The Confederation of British Industry (CBI) launched a direct plea to Conservative Party leadership contenders, urging the next Prime Minister to reach an agreement with Brussels. In an open letter to the Government, director-general Carolyn Fairbairn said a no deal Brexit would cause “severe” damage to British businesses, adding that the “vast majority of firms can never be prepared” for a hard departure. She said the next prime minister needed to listen to “clear, detailed evidence” from businesses when it comes to cutting ties with the European Union. Leadership contender Esther McVey has said the UK needs to “actively embrace leaving the EU without a deal”.
Boris Johnson and Dominic Raab have both said they would work to renegotiate the terms on offer with Brussels but would make sure the UK leaves on October 31, with or without an agreement.
In an open letter to the 11 participants in the race for Number 10, Ms Fairbairn said: “The next prime minister can only claim the Conservatives are the party of business if they secure a Brexit deal that protects the economy, jobs and living standards.
“Firms large and small are clear that leaving the EU with a deal is the best way forward.
“Short-term disruption and long-term damage to British competitiveness will be severe if we leave without one.
“The vast majority of firms can never be prepared for no deal, particularly our SME (small and medium enterprise) members who cannot afford complex and costly contingency plans.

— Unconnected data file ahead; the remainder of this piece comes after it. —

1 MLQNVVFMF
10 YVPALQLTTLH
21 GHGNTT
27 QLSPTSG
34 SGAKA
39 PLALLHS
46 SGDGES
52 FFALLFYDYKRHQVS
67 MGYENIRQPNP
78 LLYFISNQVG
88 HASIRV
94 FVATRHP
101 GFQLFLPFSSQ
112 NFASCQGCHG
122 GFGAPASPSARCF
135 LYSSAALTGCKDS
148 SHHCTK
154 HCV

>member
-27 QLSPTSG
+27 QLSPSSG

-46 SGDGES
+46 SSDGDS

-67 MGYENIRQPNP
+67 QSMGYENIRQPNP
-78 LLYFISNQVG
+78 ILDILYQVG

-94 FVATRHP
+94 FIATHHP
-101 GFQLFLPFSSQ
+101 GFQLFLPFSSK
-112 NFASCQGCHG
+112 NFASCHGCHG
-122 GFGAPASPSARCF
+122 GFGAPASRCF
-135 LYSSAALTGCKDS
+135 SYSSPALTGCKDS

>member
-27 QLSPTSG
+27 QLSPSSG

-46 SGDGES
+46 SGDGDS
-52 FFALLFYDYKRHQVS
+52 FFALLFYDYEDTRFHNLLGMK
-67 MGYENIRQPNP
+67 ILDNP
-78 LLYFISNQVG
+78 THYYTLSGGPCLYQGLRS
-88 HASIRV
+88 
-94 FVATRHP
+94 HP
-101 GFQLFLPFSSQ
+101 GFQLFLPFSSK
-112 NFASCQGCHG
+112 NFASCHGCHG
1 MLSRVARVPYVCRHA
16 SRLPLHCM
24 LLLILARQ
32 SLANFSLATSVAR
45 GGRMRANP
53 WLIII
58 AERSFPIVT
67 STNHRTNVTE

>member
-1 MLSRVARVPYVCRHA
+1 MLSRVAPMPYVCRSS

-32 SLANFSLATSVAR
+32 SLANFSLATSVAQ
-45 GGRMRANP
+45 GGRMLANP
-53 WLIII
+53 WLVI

“We need compromise, consensus and honesty to resolve the Brexit impasse, quickly.
“Prolonged uncertainty is damaging our economy now – driving up costs and reducing sales.
“Stockpiling of raw materials and goods among SMEs is at a record high.
“Billions of pounds in investment are being diverted from the economy, harming future jobs and prosperity.
“The CBI urges the next prime minister to build their approach to Brexit from the bottom up – from the clear, detailed evidence of firms, on the ground, managing the day-to-day implications for jobs.
“Only then will the UK have the foundations for a world beating economy.”
Ms Fairbairn said Brexit was not the only concern for British business.
She added: “Threats of renationalisation, continued doubts over vital projects like Heathrow, HS2 and Northern Powerhouse Rail, and unreformed business rates are just a few of the other challenges that make investors think twice.
“It’s time to restore the UK’s reputation as the stable and trusted country to start and grow a business.”
But speaking against the letter, City AM editor Christian May said the CBI should be focusing beyond the Brexit debate.
Writing in his leader column, he said: “It would be nice if the race devoted sufficient time and space to business and economic policy, and in a bid to direct candidates’ focus on this vital area the CBI today helpfully publishes a letter (more of a desperate plea) to all the would-be PMs, calling on them to commit to ‘a new partnership with business’ that builds a ‘post-Brexit Britain that is both prosperous and fair’.
“They want a PM to ‘champion business’. A worthy aspiration.
“Pro-Brexit Tories have fallen out with the CBI, viewing it as part of the anti-Brexit blob that doesn’t respect the referendum result.”
He continued: “As the CBI says in its letter today, business needs to work with the Government to focus on the challenges of the future.
“Appointing a vociferous Remainer to lead the organisation doesn’t appear to be in keeping with the spirit of that proposition. I fear they’ve missed a trick here.”